3. Provides Deeper Insights

Guess what? Page views aren’t a valuable metric on their own. How are page views even relevant? Ok, so 1,000 people viewed your web page. That could be 1,000 potential customers or your best friend checking on your site 1,000 times (though the latter is much less likely). You not only don’t know WHO viewed your page, but you also don’t know WHY. GA4 gives you a broader picture by seeing page views in light of other event data. That way, you can see the WHO and WHY to better understand whether you’re attracting the right traffic. EW36342 3 1 1 CL Quote 4 Remember how GA4 assigns unique names to visitors? Because of those names, it connects all the user’s activities, no matter the platform. This allows you to see where they came from, what pages they visited, whether they switched devices, and ultimately whether they purchased anything. You can even see more specific actions that visitors took during the visit. Did they play a video, scroll down a page, or download a file? You can track every move for a complete understanding of the entire event instead of a short session.

How to Incorporate Google Analytics 4 in Your Marketing Strategy

You get it–GA4 is awesome. But how do you use it in marketing? Here are three actionable ways to incorporate GA4’s comprehensive insights into your small business marketing strategy.

Improve Your Customer Understanding

Remember those deeper insights you get? You can use your traffic activity to build more accurate buyer personas and customer journey maps. These are two strategies for understanding customers better so you can personalize your marketing for them. A buyer’s persona is a fictional representation of customers and their behaviors. However, you base it on actual buyer trends. For example, if you notice most of your traffic comes from mobile apps, that’s a detail you should add to your buyer persona to ensure you optimize your outreach for mobile phones. You can also pull limited customer demographic data from GA4, like location, age, or income. A customer journey map is a timeline of a customer’s actions from the first touchpoint until they purchase or abandon the journey. It helps you identify what’s working and if there are any areas to improve. Scattered data doesn’t give you the information you need for a complete map. However, that valuable unified data provides a perfect picture of the journey across devices. This includes small actions like scrolling down the page.

Optimize Your Content Marketing Strategies

You want every marketing investment to matter. But most marketers can’t predict the future. So, you end up guessing what might work, then improving your strategies later as you see results. GA4 provides detailed results so you can optimize your content more accurately. So, instead of seeing a high bounce rate and throwing out an entire blog post, you might notice people leave at the same point in the post and add more images and exciting facts to hold readers’ attention longer. You can also improve your search engine ranking since you’ll have deeper insights into what attracted the traffic.

Track Your Return on Investment

Your marketing success ultimately comes down to the financial return. If your marketing strategies aren’t resulting in new leads or sales, they aren’t valuable to your business. Yet, 27% of businesses that don’t measure ROI say it’s because they don’t know how to do it. Marketing isn’t easy to track because most strategies don’t result in a sale, at least not directly. Marketing is one of the first steps in the sales cycle, so you may not see the financial return until several stages later. GA4 improves your tracking. That way, you can see how much profit you gain from your marketing efforts. For instance, you can tell how many app visitors switched to the computer to make a purchase.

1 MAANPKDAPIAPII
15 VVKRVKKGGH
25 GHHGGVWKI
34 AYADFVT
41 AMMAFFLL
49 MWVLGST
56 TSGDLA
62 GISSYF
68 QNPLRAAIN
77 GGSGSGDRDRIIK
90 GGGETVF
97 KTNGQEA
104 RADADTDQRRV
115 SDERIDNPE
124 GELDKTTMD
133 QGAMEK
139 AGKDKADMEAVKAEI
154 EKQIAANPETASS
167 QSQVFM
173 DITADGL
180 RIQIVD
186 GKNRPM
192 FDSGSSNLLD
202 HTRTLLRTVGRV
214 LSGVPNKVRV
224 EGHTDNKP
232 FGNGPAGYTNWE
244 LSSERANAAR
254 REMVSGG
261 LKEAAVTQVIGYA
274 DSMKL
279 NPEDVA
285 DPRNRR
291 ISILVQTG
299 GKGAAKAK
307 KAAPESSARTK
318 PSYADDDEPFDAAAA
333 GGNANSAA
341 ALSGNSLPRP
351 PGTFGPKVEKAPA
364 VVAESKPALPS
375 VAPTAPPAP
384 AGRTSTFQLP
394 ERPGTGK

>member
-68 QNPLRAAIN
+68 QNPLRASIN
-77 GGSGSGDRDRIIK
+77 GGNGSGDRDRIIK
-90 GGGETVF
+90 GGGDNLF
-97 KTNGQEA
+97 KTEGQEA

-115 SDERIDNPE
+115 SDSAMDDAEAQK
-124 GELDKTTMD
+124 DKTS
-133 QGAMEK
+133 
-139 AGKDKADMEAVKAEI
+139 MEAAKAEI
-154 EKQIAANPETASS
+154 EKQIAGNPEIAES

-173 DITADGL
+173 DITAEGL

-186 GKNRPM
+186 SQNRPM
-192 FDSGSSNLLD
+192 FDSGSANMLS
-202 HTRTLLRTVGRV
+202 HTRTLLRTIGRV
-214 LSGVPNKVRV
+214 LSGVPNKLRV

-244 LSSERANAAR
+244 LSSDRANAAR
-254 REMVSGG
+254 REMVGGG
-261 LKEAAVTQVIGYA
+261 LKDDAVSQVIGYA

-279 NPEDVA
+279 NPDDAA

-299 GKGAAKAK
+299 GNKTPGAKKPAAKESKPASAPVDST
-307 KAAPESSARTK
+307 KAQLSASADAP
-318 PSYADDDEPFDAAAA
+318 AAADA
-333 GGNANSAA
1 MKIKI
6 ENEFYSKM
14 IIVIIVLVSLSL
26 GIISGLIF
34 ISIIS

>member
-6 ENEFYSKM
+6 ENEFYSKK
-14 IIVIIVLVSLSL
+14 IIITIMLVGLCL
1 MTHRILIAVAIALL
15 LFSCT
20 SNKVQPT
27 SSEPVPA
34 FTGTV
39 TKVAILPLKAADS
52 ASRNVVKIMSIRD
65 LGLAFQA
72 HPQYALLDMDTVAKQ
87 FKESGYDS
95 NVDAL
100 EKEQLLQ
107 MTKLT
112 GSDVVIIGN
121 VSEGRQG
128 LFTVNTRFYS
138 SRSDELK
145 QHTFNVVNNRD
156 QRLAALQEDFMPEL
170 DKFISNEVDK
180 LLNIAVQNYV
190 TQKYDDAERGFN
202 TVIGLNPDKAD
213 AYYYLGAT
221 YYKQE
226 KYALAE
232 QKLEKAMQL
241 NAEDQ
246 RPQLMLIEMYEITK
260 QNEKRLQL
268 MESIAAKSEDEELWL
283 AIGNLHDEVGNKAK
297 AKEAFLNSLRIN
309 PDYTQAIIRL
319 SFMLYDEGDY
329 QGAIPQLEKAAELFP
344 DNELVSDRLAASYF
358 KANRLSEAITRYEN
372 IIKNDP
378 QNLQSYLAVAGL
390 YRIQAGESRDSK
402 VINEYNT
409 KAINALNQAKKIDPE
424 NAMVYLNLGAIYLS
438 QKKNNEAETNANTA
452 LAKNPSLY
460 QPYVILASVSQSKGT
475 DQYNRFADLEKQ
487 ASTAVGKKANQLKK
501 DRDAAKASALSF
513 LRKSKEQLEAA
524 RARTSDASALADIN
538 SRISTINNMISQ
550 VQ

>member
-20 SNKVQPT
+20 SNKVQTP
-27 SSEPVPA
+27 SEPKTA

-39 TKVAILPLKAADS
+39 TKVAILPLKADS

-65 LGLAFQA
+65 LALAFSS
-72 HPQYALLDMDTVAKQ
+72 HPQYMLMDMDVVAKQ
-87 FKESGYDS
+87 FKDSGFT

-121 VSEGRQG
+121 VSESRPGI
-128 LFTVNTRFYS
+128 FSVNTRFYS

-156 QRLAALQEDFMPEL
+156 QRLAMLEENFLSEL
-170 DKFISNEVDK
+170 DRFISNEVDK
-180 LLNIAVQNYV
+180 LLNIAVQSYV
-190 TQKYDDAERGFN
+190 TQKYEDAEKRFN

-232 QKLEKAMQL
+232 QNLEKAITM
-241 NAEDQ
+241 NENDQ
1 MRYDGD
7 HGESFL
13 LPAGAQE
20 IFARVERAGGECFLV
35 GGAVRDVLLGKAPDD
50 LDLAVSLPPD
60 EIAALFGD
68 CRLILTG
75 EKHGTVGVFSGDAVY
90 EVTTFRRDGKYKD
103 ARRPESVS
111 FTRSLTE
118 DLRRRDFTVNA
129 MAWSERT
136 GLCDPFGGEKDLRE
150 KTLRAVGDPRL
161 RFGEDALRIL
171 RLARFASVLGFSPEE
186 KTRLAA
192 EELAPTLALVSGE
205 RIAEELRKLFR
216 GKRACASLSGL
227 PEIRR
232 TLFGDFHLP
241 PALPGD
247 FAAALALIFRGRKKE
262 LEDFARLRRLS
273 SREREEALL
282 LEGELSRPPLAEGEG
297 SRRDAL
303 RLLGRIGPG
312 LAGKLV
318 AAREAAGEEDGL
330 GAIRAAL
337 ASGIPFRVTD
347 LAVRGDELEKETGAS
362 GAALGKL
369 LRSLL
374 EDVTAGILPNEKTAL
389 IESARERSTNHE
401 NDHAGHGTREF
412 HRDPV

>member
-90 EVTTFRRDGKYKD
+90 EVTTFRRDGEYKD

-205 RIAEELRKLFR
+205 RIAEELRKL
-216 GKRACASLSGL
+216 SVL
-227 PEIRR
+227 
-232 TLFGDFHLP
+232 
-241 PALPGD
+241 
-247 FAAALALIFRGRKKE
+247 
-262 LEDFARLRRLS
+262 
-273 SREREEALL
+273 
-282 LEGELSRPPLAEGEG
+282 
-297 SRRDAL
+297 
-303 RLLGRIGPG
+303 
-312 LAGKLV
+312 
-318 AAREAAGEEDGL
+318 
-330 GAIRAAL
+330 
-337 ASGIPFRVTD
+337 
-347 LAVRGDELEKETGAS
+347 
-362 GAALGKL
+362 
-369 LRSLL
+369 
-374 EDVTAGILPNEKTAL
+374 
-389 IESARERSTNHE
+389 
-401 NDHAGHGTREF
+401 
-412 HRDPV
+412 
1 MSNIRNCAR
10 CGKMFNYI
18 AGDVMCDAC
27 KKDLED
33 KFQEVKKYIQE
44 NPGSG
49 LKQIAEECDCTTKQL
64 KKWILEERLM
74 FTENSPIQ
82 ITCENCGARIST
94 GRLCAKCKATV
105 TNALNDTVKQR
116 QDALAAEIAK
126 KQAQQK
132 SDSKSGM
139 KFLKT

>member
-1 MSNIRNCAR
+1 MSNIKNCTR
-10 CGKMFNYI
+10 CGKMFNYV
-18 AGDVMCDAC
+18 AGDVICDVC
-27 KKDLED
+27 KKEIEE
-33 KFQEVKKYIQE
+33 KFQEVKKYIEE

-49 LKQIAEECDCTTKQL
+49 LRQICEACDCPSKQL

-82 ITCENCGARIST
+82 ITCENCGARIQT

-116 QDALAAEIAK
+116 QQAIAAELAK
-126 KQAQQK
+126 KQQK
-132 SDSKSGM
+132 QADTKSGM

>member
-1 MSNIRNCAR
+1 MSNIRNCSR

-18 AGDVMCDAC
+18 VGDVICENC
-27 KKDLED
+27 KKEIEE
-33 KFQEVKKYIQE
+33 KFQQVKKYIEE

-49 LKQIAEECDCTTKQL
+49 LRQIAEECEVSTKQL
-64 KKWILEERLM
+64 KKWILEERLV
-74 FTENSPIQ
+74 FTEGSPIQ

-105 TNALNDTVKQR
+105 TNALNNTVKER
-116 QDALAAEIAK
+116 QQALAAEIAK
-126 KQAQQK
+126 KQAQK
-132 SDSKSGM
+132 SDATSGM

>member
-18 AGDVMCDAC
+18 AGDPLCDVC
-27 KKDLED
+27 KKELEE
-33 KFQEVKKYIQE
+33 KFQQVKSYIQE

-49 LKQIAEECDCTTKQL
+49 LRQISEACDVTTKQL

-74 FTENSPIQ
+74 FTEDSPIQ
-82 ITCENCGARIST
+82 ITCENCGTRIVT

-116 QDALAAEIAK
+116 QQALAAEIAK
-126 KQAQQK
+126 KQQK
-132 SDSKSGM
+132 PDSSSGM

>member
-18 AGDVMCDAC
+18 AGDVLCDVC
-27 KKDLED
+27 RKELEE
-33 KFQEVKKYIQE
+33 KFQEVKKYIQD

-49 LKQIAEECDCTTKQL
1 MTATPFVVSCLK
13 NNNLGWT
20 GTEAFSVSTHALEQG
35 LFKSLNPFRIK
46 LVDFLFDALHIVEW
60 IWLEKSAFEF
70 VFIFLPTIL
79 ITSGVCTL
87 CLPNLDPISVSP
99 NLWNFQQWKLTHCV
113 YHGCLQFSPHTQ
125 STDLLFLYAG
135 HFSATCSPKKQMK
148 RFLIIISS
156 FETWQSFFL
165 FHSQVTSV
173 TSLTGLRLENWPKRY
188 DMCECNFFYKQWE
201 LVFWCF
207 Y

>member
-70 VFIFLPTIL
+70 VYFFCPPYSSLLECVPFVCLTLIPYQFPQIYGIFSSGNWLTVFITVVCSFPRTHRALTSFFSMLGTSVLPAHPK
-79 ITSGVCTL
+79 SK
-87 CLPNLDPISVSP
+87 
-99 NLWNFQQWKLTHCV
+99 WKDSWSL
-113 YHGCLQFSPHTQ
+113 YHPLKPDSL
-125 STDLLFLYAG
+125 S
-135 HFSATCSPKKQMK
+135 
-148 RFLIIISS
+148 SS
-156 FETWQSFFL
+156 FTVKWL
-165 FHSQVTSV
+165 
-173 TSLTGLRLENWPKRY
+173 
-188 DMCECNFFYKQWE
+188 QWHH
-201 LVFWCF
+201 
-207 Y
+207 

Google Analytics Setup in 5 Simple Steps

Ready to get started with the new and improved Google Analytics? Follow this five-step Google Analytics 4 tutorial to seamlessly move over to the new system.

Step 1: Migrate Your Data

On your current Google Analytics dashboard, you’ll see a notification at the top that prompts you to migrate your data. You will find the link in your Admin section under GA4 Setup Assistant if you don’t see the notification. Once on the Setup tab, click the “Get Started” button and follow the prompts to move your data to the new system. Remember you will set up your Google Analytics for tracking website visitors, app visitors, or both. GA4 Setup

Step 2: Set Up Your Property

If you add a new website or want to adjust your website’s settings, you’ll find these under your ADMIN tab. Under this tab, you’ll see the option to add another Google Analytics account or website to your dashboard. If your site migrated over without problems, you could skip this step. GA4 Setup

Step 3: Customize Your Home Page

Welcome to your headquarters. A summary of all your insights appears on this page. You can customize it with your favorite metrics up top. It provides an overview of visitors, engagement, and real-time updates. You can also see quick links to recently accessed pages to help you navigate the system more easily. Don’t see what you’re looking for? You have two options: search for it in the top navigation bar or look for it on your Insights bar at the top right. GA4 home page Setup

Step 4: Dig Deeper into Your Insights

Your Reports tab gives those deeper insights that GA4 is known for. On this page, you’ll see a detailed breakdown of your website traffic. The Insights section summarizes the data, like letting you know your website’s most popular day or any drastic changes.

GA4 reports Setup

Step 5: Create Shareable Graphs

You’ll see greater results when you can share your data insights with others in your marketing team. The Explore section allows you to easily create charts and forms from your data. You can use these charts to prove your ROI to the financial team or inform your marketing team about your findings. GA4 reports Setup These five steps will get you started on GA4. For deeper insights and understanding, work with your new system or use GA4’s demo account to familiarize yourself with the platform.

Ready to Get Started with GA4?

Fingerprint Marketing can help you migrate over to the new platform. Then, we’ll guide you through using the updated insights to boost your marketing results, so you don’t have to navigate these new waters by yourself. Book a strategy call to start your migration process today.Book a Strategy Call